What is Rkt (Rocket) container technology? Should you use it?
Containers are taking over the world. From VPSs to application hosting, more and more companies now use container technologies such as Docker, LXC and OpenVZ. The latest entrant to this list is rkt, pronounced as rocket.
What is Rocket (rkt)?
rkt is a container system developed by CoreOS as a light weight and secure alternative to Docker. It is built based on an open container standard known as “App Container” or “appc” specification. This allows rkt images to be portable across many container systems (such as Kurma, JetPack, etc.) that follow the “appc” open format.
Let’s see all that’s different in a bit more detail:
How is rkt different from other containers?
Secure by design = Better for production deployment
Containers are basically glorified user groups. A set of processes of one user cannot view another user’s processes. All’s well and good as long as users do not execute kernel exploits.
In some systems such as Docker, if a user can break out of a container using a kernel exploit, the attacker can control the whole physical server and any attached data store. Of course, Docker can be secured to prevent a user breaking out, but that’s “additional” security, which requires time and effort.
In contrast, rkt runs containers as un-privileged users, so that even if a user breaks out, they cannot affect other containers or take control of the server. Further, rkt allows cryptographic signature checks on downloaded images so that only trusted containers can be run on the server.
Light weight design = Good for application packaging
To run an application such as WordPress, you need only a web server and a database server. There’s no need for cron schedulers, print servers or bluetooth managers. But when you use a “full system container” such as LXC or OpenVZ, that’s exactly what you get – A full server instance that uses more resources than is required.
By comparison, rkt just runs only those processes that are absolutely required by the app. In that aspect it is comparable to Docker or runC. By minimizing the number of processes, resource utilization can be maximized in the servers, and it is easier to put all application dependencies into a small image and ship it to any server, anywhere.
Portable image format = Easier to switch to a better container system
New container systems come out all the time. What if tomorrow there’s a better container technology than rkt? No problem. As long as the new technology follows the open source container format known as “appc”, all the images created for rkt can be run on that one.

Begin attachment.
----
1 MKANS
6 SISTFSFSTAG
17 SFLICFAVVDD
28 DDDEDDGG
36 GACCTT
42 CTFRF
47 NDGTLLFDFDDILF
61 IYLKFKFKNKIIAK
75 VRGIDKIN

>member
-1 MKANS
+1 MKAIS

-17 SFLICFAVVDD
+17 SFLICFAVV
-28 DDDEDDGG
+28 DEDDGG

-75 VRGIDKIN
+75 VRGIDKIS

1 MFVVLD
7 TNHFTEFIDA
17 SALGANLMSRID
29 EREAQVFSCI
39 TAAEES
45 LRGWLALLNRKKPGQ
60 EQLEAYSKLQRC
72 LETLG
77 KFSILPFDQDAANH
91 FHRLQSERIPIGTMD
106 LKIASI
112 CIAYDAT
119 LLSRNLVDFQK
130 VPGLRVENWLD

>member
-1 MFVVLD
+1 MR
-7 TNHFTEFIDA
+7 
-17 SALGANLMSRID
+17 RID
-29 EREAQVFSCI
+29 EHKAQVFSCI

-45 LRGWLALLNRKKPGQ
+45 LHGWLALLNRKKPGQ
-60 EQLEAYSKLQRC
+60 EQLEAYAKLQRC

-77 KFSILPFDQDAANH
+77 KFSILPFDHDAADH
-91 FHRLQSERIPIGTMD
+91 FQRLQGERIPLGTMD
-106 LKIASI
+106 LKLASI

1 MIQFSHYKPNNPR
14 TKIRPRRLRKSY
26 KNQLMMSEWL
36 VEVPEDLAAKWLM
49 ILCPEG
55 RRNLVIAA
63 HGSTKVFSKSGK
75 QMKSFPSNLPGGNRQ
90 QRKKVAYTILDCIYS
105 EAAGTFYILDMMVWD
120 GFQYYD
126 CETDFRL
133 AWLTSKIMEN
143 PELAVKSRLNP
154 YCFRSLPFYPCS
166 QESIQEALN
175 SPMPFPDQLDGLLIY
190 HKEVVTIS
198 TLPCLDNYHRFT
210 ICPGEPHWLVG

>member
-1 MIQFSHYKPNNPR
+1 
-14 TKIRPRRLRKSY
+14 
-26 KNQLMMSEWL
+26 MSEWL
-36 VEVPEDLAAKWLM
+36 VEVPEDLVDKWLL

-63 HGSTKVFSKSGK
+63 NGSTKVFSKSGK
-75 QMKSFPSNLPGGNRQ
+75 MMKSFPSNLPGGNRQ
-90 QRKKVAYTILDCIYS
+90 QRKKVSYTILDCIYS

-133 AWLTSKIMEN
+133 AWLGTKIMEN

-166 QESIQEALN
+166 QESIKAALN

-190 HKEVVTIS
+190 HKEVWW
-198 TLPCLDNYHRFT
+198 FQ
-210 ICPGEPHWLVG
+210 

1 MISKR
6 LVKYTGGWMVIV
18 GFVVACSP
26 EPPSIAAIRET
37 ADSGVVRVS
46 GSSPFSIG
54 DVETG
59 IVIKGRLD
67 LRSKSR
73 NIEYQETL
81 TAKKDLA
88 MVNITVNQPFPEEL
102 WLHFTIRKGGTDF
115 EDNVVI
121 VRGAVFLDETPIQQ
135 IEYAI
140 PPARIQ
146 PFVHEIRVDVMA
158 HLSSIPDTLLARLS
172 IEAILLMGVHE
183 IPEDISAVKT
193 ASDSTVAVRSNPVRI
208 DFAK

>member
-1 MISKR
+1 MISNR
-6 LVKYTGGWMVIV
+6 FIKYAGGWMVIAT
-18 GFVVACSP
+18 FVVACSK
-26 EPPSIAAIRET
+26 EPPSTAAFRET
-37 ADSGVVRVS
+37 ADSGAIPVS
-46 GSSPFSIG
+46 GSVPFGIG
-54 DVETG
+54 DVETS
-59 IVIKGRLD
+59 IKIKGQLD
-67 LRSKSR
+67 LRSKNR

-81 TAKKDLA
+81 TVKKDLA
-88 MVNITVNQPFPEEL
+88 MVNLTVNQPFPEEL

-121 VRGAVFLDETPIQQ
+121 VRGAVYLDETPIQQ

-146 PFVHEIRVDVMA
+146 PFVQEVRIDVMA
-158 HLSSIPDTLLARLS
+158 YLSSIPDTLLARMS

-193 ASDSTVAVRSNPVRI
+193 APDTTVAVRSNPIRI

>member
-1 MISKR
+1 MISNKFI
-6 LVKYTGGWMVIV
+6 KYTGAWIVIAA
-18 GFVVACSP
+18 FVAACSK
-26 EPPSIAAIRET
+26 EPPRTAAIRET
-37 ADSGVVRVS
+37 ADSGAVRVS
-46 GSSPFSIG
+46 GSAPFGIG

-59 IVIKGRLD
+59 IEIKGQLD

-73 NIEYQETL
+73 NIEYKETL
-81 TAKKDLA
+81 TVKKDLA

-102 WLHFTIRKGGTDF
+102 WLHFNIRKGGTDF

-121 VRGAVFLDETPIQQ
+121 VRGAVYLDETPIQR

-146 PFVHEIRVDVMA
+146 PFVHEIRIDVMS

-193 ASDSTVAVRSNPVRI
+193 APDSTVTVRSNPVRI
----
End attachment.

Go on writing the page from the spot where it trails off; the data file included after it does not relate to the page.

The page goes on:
By adhering to an open standard, rkt doesn’t enforce a vendor lock-in. This helps system owners migrate painlessly to another container system that suits their requirements better.
Pluggable feature set = More choice of features from different sources
Your business needs differ from another’s. It extends that the choice of features you need in your container system may not be the same as another’s. This is where systems such as Docker have an issue. All features are built into one big program, and everything is developed by one provider. There are two issues with this:
- The bigger the program, the greater the chance for a bug, and more the chance of a security incident.
- There’s a limit to the number of features that can be imagined and developed by a single provider. So, the feature set will always be lesser than an “open” alternative.
rkt uses a pluggable architecture whereby multiple providers can add their specialist capabilities to an rkt container system. For eg. rkt can be enabled with “Intel Clear Container” support. This then delivers hardware level isolation to each container, thereby enhancing the security comparable to true virtualization systems like VMWare.
As time goes on, more vendors can add more features, helping users of rkt to pick and choose only what’s critical to their business, and keeping their vulnerability footprint small.
Should you use rkt?
As with any other software system, there’s no absolute answer to this question. If you have already invested well into a Docker system, and have locked it down tight, you don’t have a reason to switch. But if you are planning on moving away from traditional dedicated servers to a virtualized system rkt might be worth checking out.
Either way, it is important to know that site reliability is dependent on how well you are able to predict production system fault points, and design system redundancies to counter it. A knowledge of pros and cons of competing technologies can come in handy while designing such a system.
Bobcares helps business applications achieve world-class performance and uptime, using tried and tested server architectures. If you’d like to know how to make your server infrastructure and operations more efficient, we’d be happy to talk to you.